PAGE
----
When we are laying out a kitchen elevation and clients are thinking about their storage needs, they always kind of go back and forth over drawers vs. pull-outs behind doors.
Most people request pull-outs, just because typically they don’t have pull-outs in their existing cabinetry and it annoys them that most of the stuff in those cabinets is pretty hard to get to. Things get lost in the back and once items are stashed back there, they are often forgotten and not used.
Deep, wide drawers are very handy too, however. You don’t have to open the doors first, making sure the doors are open wide enough for the pull out to come all the way out, and then pull out the shelf. I love the ones I have in my kitchen now.
There are several considerations to keep in mind when deciding on drawers vs. doors in kitchen cabinetry.
A deep, wide drawer does have a limit in size. You just can’t do a wide drawer at 36” wide or more, because it will sag over time, even with heavy duty glides. Homeowners might tend to weigh down that drawer with big, heavy items and you have to account for that happening somewhat.
Pullouts that are manufactured, like these by Rev-A-Shelf, are handy and well made, but come in a standard width or size, so if your cabinet size doesn’t match up exactly, then you might have some space that is not being fully utilized or wasted.
The pull-outs in my kitchen were made by the carpenter. They fit in perfectly with the width of the cabinet, as I had some odd sized cabinets.
Pullouts do take out more usable width in the cabinet in general, because of the glide, the plywood edge of the drawer, and the build-out it takes to clear the hinge and cabinet door for it to slide out easily. That measures around 2 ½” on each side, or basically 5” overall, that is deducted from the actual usable width of the cabinet.
As a result, the best place to use a pull-out, is typically in a wide door opening if possible. They are extremely useful then, as you can see with mine. They work well for storing small appliances, oddly shaped items, big bowls and cookware.
One of the best places to use a pullout in my opinion, is under the kitchen sink.
The kitchen sink area has that width you need for best use of a pullout and you have to clear the plumbing, so it gives you access to some of the deeper, lower areas of that cabinet.
I do have one place in my island where I used a narrow pull-out because the space was limited, but it’s so narrow it’s not very useful. It is better storage than what I had here previously and I didn’t want a bank of drawers there because of the appearance of face of the island, but it is not the most ideal situation for getting best use out of that space.
Deep drawers are a great option, but again, you can’t go too wide. Here is how we typically divide up a bank of drawers these days, for best use.
We divide up the elevation vertically, below the 36” high countertop with its 1 ½” edge, with a 6” high top drawer panel, the base at 4” high, then the lower two drawers are marked as “Equal”.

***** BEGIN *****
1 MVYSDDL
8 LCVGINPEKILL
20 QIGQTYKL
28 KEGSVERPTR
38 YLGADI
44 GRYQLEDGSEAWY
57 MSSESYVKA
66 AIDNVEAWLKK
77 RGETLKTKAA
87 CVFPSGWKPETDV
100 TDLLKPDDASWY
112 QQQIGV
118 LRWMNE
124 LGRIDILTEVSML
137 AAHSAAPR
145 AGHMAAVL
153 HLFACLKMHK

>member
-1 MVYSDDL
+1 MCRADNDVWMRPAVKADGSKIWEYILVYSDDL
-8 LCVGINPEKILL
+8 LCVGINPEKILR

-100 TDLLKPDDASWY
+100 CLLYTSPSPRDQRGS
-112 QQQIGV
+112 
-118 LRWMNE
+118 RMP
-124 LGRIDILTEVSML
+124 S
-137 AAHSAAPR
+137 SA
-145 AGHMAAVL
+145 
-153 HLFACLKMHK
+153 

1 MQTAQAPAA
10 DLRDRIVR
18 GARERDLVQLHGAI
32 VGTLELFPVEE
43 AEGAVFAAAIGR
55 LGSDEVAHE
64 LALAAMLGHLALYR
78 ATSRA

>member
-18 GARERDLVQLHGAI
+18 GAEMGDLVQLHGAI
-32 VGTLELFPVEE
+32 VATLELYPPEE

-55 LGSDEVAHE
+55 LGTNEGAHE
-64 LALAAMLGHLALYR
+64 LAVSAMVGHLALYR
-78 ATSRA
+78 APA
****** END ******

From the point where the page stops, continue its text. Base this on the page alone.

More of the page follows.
By labeling it “Equal”, we are giving the carpenter some fudge factor there and not demanding a certain dimension. I’d rather him hold true to a small reveal between each drawer and the other givens dimensionally, than give me an exact cabinet drawer panel height.
The lower and middle drawer panel ends up being roughly 11" high. The inside heights on the drawers are not the same depth as the panel height though. We have to allow for the depth of the box’s base plywood panel, the clearance, etc. These drawers are 8" high inside with some clearance above.
The top drawer that measures 6” high on the outside, could measure 3” deep with a 1” clearance above, under the face frame on the interior. Typically then, it’s around 4” high of usable space inside the drawer.
Deep drawers are great for bulky kitchen items
Items like measuring cups, stacked bowls, plastic food storage containers, dishtowels, bulky serving spoons or kitchen tools work great in deep drawers.
Drawers can be a little limiting with lifting bulky items in and out of the drawer. If items will be stacked on top of one another at all in a drawer, then a pullout might be a better solution. You don’t have the side panels of the drawer to deal with, and it’s just more open.
Drawers vs. doors in kitchen cabinetry may come down to the visual appearance of the elevation.
While getting access to every inch of storage might be critical for a client, we also have to think of the visual aspect of the elevation. You don’t want the cabinetry to be divided up randomly according to storage needs only. It would appear chaotic and unplanned. You need to be conscious of the lines created, the placement of appliances, etc. There are often cases where the visual might override the practical.
Need more info on kitchen cabinetry? You might want to check out this post.
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